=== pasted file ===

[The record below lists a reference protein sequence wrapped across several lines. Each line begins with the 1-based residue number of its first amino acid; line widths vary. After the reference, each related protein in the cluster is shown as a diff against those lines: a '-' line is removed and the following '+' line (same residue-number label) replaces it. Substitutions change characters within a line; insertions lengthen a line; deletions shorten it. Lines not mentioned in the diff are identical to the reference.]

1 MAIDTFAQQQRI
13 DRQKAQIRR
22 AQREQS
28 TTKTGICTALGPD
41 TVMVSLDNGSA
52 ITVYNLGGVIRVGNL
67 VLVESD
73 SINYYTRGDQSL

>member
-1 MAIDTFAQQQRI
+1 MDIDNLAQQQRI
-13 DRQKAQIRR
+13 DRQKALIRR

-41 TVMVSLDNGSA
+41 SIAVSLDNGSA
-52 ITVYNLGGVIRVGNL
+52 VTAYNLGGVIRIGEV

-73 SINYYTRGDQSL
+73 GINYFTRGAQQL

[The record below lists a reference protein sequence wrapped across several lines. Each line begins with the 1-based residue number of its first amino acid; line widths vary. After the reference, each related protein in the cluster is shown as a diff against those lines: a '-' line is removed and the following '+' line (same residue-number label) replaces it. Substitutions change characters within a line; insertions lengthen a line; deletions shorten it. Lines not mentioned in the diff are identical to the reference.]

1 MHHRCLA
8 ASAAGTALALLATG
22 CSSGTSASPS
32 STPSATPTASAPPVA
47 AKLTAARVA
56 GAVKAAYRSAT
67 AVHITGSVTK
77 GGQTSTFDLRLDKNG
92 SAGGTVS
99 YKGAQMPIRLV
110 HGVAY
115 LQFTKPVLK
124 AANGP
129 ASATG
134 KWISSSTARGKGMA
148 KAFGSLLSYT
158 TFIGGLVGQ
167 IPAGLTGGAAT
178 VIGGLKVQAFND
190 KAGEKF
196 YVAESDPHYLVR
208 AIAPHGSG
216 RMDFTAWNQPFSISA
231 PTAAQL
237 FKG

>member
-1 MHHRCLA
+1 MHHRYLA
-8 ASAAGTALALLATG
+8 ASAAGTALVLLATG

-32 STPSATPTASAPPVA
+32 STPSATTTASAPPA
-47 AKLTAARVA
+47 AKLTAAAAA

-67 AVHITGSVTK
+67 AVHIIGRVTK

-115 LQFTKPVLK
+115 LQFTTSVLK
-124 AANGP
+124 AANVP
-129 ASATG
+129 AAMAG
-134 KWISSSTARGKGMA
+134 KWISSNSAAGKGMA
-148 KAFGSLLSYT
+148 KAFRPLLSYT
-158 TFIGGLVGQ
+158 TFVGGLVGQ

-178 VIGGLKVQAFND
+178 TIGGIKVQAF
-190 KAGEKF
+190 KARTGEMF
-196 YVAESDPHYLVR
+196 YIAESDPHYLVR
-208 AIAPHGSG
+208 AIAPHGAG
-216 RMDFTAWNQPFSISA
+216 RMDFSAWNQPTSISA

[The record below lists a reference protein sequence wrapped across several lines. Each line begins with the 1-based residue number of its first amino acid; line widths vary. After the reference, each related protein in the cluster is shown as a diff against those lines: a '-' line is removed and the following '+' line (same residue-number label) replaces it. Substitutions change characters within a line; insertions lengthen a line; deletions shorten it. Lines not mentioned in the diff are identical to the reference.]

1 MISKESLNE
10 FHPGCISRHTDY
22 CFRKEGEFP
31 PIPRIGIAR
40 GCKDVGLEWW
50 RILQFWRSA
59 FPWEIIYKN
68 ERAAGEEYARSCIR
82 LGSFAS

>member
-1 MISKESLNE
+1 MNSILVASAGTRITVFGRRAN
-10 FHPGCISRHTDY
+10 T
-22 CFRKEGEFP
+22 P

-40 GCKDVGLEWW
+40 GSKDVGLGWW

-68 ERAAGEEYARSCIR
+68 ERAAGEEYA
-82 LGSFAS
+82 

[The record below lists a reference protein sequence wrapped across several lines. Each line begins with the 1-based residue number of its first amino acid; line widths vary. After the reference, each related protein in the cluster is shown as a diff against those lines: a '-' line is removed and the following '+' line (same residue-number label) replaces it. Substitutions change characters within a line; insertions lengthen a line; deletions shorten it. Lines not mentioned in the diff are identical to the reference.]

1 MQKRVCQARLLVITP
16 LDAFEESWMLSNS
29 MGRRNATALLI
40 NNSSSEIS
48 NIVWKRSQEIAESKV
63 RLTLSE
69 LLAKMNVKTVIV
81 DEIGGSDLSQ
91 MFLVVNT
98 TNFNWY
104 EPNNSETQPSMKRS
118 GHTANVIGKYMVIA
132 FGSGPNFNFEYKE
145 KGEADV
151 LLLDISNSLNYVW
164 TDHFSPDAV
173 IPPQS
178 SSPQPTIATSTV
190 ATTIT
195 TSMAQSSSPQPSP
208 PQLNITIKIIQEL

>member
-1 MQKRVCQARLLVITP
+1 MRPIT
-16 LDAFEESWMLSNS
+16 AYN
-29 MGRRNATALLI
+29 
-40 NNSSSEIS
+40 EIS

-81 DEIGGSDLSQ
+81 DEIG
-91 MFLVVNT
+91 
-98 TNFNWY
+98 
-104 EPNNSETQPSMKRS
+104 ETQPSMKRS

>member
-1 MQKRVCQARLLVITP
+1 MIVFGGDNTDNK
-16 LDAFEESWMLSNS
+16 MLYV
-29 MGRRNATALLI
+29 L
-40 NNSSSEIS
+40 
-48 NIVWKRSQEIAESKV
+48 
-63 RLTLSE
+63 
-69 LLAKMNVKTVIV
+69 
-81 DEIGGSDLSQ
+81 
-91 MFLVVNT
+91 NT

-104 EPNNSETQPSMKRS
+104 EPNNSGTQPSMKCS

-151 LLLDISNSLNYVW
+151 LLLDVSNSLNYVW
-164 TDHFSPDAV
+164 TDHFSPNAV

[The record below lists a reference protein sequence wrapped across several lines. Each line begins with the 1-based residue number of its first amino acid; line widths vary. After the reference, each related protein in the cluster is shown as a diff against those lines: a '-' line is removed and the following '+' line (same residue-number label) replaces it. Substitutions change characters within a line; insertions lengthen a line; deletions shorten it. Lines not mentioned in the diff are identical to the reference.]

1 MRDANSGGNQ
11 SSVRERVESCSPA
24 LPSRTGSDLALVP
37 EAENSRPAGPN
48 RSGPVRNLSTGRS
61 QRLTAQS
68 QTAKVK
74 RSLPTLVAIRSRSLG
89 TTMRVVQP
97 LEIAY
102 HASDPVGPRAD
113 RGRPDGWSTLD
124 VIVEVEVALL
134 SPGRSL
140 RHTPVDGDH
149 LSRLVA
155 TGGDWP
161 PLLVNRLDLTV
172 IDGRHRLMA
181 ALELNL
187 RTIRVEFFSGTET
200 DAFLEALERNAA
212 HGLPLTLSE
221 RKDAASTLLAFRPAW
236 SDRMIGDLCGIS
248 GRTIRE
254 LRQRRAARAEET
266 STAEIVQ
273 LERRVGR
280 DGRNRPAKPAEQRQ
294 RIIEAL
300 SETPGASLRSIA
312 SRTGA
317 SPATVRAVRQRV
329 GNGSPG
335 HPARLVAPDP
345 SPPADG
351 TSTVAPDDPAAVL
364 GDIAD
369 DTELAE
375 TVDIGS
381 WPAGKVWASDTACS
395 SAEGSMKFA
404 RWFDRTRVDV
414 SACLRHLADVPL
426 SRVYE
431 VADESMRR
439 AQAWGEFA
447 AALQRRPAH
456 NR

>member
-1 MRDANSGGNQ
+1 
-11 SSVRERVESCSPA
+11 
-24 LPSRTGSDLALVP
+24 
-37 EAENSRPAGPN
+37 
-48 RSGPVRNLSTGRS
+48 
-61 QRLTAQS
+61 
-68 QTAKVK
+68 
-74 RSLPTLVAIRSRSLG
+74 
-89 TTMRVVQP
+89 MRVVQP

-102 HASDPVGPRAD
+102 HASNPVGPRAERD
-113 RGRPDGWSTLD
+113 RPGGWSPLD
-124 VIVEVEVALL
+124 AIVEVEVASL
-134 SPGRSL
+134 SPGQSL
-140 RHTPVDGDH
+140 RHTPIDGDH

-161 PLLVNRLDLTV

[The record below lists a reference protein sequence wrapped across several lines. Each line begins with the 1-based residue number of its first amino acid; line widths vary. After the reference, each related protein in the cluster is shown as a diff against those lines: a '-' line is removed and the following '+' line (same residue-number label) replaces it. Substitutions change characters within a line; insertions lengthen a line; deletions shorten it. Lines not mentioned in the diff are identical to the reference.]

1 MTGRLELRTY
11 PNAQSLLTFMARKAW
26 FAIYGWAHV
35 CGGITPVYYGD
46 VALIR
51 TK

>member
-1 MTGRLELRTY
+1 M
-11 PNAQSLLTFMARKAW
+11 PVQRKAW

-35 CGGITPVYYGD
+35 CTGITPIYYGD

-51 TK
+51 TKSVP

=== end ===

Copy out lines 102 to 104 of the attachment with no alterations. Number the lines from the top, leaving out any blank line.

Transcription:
+82 

[The record below lists a reference protein sequence wrapped across several lines. Each line begins with the 1-based residue number of its first amino acid; line widths vary. After the reference, each related protein in the cluster is shown as a diff against those lines: a '-' line is removed and the following '+' line (same residue-number label) replaces it. Substitutions change characters within a line; insertions lengthen a line; deletions shorten it. Lines not mentioned in the diff are identical to the reference.]

1 MQKRVCQARLLVITP